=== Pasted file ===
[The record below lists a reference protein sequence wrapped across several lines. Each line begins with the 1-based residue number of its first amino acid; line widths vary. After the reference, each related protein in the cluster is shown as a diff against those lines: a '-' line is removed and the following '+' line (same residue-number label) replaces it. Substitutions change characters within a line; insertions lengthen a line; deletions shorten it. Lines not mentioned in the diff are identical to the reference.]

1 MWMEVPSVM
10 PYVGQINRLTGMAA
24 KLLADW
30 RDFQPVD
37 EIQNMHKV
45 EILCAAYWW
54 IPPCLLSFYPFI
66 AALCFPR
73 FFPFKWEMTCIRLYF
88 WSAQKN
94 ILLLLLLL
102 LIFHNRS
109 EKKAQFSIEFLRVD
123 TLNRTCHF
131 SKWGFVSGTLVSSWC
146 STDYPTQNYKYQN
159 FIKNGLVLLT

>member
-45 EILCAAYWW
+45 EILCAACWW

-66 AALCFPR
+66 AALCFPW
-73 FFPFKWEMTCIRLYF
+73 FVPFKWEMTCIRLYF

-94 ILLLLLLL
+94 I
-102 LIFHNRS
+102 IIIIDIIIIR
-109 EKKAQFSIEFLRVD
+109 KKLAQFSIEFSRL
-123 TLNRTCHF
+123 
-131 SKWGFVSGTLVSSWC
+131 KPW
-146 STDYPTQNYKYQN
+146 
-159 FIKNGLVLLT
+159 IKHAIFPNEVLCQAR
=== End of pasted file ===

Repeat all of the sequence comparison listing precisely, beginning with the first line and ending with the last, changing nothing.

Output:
[The record below lists a reference protein sequence wrapped across several lines. Each line begins with the 1-based residue number of its first amino acid; line widths vary. After the reference, each related protein in the cluster is shown as a diff against those lines: a '-' line is removed and the following '+' line (same residue-number label) replaces it. Substitutions change characters within a line; insertions lengthen a line; deletions shorten it. Lines not mentioned in the diff are identical to the reference.]

1 MWMEVPSVM
10 PYVGQINRLTGMAA
24 KLLADW
30 RDFQPVD
37 EIQNMHKV
45 EILCAAYWW
54 IPPCLLSFYPFI
66 AALCFPR
73 FFPFKWEMTCIRLYF
88 WSAQKN
94 ILLLLLLL
102 LIFHNRS
109 EKKAQFSIEFLRVD
123 TLNRTCHF
131 SKWGFVSGTLVSSWC
146 STDYPTQNYKYQN
159 FIKNGLVLLT

>member
-45 EILCAAYWW
+45 EILCAACWW

-66 AALCFPR
+66 AALCFPW
-73 FFPFKWEMTCIRLYF
+73 FVPFKWEMTCIRLYF

-94 ILLLLLLL
+94 I
-102 LIFHNRS
+102 IIIIDIIIIR
-109 EKKAQFSIEFLRVD
+109 KKLAQFSIEFSRL
-123 TLNRTCHF
+123 
-131 SKWGFVSGTLVSSWC
+131 KPW
-146 STDYPTQNYKYQN
+146 
-159 FIKNGLVLLT
+159 IKHAIFPNEVLCQAR